“The biggest piece of art in this property is the view,” reflects Charu Gandhi, architect, founder and director of London-based design studio Elicyon, as she walks me through the newly completed show apartment at One Palm in Dubai.
Looking out across the Arabian Gulf, the beaches of the shoreline and Dubai Marina’s glinting skyline, there’s no doubt that the aspect, not to mention the amount of natural light flooding the space, is extraordinary. Floor-to-ceiling windows on three sides of the living areas make a strong design statement, and ensure that the interior feels connected to the coast.
Gandhi's interior design work on the uber-luxurious London development One Hyde Park caught the attention of Omniyat’s chairman and CEO, Mahdi Amjad, who wanted to create something unique for Dubai. After a series of meetings over several months, Elicyon was retained by Omniyat to deliver interiors for two show apartments, as well as base build design, for the company’s flagship Palm Jumeirah property, which is sited on the eastern tip of the island’s trunk.
So, who bought the penthouse?
A GCC national was the discerning purchaser of the 29,800 square foot One Palm penthouse, which fetched Dh102 million (beating the previous sales record for a Dubai apartment of Dh60 million and making it the most expensive to date). The new owner has also commissioned Elicyon to design the interior of the penthouse, which is due for handover towards the end of the year. The design concepts are already in an advanced stage and it is clear that something truly extraordinary is taking form on the 21st floor.
Gandhi describes the style of the penthouse as “more quirky” than the show apartments. “The reception room is exquisite and magical, with really interesting pieces of furniture, bespoke glass, metalwork, emerald greens and vintage metal. A lot of the decor and furnishings are bespoke and commissioned specifically for this space.”
This is Elicyon’s first collaboration in Dubai, although Gandhi has worked on a number of other projects in the region and has travelled extensively, so she’s no stranger to the Middle East. The design at One Palm is influenced by local culture but is conscious of not replicating it.
“All our projects are inherently unique,” Gandhi maintains. It is true that the company’s design journey begins with an incredibly detailed 12-page briefing document that examines all aspects of a client’s lifestyle. It has previously, for example, highlighted the need for a dog-washing station for a very particular breed of dog, uncovered children’s interests, how and where they eat, possible allergies, the number of staff in a home, and so on.
“Clients may come to me and say: ‘I have these 20 images, but none of them matches’. We’ll talk and discover what could be a texture or a pattern. We do have a super-multinational group of clients from Russia, the Middle East, China, India, UK and the US, right through to Germany and Switzerland, and a lot of them take great pride in their family or cultural legacy. They may have collections of art, or it could even be a pair of sunglasses or a hat, and these become little touch points and moments of: ‘Ah! Tell us a little bit more about that’. It starts a conversation,” says Gandhi.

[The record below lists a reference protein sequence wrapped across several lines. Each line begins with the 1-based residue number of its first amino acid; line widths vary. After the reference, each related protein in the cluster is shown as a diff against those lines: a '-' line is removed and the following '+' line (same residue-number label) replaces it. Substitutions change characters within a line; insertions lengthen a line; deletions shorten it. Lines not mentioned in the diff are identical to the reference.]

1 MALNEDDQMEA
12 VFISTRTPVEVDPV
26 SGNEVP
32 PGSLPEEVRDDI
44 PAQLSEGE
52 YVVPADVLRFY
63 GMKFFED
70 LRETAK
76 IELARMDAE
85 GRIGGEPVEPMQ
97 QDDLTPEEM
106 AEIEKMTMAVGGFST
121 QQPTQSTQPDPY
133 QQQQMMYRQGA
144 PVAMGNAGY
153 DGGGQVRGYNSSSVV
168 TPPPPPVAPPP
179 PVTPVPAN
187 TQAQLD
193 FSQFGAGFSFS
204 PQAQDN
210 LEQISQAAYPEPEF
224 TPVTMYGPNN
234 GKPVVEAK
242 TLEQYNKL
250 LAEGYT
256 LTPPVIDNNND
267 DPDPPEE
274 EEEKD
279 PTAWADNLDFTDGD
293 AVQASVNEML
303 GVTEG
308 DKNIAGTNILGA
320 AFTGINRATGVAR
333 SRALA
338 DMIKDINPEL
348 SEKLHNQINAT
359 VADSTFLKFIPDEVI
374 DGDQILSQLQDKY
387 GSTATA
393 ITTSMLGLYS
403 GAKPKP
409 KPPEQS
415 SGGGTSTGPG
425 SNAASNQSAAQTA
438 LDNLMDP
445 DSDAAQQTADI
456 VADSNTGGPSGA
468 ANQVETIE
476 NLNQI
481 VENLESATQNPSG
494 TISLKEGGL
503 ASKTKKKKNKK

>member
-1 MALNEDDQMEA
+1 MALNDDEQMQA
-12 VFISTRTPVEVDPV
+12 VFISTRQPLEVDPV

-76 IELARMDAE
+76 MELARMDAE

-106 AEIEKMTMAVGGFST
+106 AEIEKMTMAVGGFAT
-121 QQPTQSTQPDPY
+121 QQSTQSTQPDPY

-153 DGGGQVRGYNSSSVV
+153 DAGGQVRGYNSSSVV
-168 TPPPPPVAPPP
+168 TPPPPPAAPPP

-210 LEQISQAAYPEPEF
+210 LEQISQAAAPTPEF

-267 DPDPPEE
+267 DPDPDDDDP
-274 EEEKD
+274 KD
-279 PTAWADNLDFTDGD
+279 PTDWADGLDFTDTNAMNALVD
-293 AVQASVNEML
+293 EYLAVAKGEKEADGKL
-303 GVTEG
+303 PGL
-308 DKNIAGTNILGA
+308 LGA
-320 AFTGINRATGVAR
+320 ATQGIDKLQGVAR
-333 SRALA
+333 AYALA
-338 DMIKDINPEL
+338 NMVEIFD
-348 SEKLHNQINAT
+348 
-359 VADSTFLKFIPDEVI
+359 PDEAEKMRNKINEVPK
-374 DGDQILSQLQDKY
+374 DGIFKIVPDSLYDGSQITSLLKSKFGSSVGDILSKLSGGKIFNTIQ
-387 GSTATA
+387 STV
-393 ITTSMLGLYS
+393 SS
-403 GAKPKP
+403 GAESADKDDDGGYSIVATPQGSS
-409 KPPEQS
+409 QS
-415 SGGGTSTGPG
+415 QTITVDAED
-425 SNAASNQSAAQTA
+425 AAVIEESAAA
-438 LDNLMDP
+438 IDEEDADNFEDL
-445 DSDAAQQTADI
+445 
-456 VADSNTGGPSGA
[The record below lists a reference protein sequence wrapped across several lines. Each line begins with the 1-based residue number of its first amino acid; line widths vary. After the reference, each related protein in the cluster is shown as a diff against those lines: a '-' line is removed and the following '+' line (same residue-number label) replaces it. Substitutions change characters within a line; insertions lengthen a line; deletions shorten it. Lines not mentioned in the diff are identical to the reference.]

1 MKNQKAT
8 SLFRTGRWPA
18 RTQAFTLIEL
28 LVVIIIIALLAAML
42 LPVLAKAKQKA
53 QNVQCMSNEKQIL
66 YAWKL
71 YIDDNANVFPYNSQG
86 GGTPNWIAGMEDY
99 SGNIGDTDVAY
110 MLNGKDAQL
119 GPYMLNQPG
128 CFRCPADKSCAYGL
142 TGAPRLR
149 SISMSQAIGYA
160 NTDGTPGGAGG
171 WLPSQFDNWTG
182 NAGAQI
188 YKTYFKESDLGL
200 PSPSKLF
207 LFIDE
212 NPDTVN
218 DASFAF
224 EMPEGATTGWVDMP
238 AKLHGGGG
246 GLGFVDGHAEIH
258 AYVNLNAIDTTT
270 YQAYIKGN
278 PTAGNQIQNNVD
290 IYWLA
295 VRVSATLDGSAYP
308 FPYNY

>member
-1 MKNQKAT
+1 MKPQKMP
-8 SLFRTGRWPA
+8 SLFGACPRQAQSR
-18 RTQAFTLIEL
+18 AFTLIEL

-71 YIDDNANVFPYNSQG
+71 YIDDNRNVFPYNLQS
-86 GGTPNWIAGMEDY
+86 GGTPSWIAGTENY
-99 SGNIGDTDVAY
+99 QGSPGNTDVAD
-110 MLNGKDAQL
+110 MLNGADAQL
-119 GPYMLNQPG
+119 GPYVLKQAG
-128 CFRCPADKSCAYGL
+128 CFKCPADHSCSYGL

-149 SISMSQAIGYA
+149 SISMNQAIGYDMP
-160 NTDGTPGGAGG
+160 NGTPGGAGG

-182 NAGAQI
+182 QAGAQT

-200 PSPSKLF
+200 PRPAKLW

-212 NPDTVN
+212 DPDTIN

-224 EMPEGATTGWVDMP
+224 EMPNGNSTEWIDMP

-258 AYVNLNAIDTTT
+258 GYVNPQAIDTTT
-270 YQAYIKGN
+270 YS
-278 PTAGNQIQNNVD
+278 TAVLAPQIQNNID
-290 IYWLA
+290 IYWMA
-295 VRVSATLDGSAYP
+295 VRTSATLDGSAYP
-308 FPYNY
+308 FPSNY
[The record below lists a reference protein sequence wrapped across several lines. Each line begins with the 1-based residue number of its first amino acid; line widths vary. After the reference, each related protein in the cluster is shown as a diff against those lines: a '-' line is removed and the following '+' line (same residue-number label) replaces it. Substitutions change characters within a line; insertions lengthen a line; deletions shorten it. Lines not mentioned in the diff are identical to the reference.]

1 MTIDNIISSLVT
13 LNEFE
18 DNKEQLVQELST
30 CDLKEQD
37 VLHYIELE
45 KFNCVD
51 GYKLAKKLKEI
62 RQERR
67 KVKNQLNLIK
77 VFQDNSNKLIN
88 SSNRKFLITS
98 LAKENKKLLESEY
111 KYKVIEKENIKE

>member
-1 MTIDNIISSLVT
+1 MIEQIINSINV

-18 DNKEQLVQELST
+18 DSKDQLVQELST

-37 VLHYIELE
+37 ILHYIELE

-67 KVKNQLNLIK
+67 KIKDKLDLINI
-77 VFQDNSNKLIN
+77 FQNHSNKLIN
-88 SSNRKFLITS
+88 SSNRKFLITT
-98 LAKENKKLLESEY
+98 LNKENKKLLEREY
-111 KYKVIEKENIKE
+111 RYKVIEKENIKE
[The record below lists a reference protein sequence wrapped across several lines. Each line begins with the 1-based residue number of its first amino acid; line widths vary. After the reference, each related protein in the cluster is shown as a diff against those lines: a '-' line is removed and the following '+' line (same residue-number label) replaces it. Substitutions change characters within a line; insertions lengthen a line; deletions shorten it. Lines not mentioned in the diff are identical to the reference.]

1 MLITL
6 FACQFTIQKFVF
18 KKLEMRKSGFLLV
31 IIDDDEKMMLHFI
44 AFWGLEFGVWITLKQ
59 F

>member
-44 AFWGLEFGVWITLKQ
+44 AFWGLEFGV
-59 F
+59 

It’s clear that exterior views have influenced the interior colour palette in the One Palm show apartment, which draws on aquas, blues, neutrals and soft silver greys. The building offers large open garden terraces and pools on each level, and the design vision centres around the interplay between the interior and exterior. For example, a large coral sculptural cast set at the end of the dining area in the show apartment pays homage to the seascape beyond.
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A lot of the furniture is bespoke. A magnificent chandelier that runs across the length of the living spaces, and unifies them, was designed by Elicyon. Much of the design has to do with the flow of the space, so the exquisite hand-painted silver wallpaper by Fromental in the bedroom suite extends into the dressing room beyond, which in turn links to the bathroom beyond. “It’s interesting for us not being based in Dubai, as we’ve come from outside and haven’t been influenced by any other development. We’ve come to this place with a fresh perspective,” says Gandhi.
The result is supremely elegant, as a luxury London aesthetic is married to its Dubai location. This is evidenced in a modern take on Arabesque motifs - elements of which are echoed throughout the apartment, in shelving, marquetry and punctuated room dividers. There is a lot of textural play, so matt leather is set against polished metal, which is then juxtaposed with high gloss lacquer.
A highlight of the space is an internal connecting area that acts as a private inner sanctum, and a grown-up snug and library, featuring a pair of Eames chairs from Vitra. A desk area with bespoke highly gloss veneers allows the natural grey of the wood joinery to come through, with diagonals that reflect the motif of the surrounding screens. Walls here are covered in a light grainy textured silk.
“I would like you to think of this project as a symphony, not a staccato piece of music - it shouldn’t be stop, start, stop, start. You should be forming little connections between the spaces and your mind’s eye should be reading them, yet all the while you may not even know what happened,” Gandhi concludes.